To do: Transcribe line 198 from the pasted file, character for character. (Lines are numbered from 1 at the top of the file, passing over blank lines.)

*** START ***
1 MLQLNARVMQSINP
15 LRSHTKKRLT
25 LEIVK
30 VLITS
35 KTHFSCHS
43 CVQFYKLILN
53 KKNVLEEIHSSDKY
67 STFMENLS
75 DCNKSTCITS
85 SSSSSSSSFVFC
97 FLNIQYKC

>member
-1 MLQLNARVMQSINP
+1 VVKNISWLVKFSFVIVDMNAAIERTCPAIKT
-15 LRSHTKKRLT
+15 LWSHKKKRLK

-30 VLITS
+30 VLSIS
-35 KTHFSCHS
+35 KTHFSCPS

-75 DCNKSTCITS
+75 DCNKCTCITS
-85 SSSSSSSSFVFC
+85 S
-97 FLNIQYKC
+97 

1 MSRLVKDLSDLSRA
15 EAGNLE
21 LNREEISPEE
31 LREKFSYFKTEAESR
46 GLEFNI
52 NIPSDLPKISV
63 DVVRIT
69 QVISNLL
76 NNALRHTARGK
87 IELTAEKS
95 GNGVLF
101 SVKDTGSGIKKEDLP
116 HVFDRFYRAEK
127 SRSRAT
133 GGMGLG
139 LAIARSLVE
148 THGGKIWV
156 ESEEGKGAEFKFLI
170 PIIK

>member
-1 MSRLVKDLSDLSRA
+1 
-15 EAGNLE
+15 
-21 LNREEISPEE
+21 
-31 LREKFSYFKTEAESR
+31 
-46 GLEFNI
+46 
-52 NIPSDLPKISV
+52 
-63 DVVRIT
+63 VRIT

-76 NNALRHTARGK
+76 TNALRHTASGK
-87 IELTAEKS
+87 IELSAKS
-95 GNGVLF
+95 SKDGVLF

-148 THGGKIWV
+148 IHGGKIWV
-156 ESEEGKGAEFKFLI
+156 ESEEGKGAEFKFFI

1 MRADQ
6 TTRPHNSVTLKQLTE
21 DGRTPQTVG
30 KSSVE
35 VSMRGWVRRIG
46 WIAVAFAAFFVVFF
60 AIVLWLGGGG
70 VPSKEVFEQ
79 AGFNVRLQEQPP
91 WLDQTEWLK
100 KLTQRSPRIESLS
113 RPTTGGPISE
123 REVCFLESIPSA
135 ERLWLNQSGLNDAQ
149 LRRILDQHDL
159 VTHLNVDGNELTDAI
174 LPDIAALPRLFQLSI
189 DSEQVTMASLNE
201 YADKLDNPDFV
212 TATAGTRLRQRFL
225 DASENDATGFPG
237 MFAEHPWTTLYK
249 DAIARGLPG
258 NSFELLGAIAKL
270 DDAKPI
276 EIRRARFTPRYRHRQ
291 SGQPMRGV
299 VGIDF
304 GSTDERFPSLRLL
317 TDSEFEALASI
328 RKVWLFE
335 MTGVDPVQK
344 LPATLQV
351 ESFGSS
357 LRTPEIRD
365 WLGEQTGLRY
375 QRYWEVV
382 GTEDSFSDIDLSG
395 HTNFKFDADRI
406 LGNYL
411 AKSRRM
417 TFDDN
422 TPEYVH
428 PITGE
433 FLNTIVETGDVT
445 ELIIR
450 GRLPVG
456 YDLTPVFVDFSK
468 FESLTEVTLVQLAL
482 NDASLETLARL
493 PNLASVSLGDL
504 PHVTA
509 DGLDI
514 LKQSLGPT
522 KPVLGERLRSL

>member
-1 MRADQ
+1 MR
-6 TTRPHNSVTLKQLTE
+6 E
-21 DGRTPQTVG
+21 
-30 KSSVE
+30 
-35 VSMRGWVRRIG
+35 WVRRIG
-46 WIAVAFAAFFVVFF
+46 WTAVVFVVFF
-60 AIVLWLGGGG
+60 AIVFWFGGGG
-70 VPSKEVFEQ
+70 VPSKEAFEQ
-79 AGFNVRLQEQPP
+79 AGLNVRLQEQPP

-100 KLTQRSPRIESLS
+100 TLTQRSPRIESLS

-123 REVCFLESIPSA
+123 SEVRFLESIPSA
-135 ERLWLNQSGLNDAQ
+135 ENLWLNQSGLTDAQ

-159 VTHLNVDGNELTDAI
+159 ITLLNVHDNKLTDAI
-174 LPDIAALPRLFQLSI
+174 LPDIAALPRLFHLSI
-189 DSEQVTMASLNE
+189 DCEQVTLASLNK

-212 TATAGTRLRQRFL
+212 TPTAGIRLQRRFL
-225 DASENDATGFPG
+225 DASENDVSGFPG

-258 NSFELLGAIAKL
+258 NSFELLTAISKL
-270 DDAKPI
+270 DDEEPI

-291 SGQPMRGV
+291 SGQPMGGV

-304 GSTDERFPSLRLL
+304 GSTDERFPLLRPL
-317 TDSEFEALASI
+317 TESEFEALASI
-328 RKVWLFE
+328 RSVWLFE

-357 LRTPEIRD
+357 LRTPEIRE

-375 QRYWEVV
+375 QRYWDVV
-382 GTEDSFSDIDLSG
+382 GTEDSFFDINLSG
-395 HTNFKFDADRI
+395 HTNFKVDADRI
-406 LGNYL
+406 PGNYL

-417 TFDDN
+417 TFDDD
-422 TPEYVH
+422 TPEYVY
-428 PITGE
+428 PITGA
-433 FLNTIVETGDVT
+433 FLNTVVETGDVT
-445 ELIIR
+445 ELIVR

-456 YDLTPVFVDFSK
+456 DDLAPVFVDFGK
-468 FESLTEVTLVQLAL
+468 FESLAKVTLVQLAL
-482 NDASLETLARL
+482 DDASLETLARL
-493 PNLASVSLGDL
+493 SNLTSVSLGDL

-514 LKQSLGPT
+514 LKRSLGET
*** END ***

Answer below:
+482 DDASLETLARL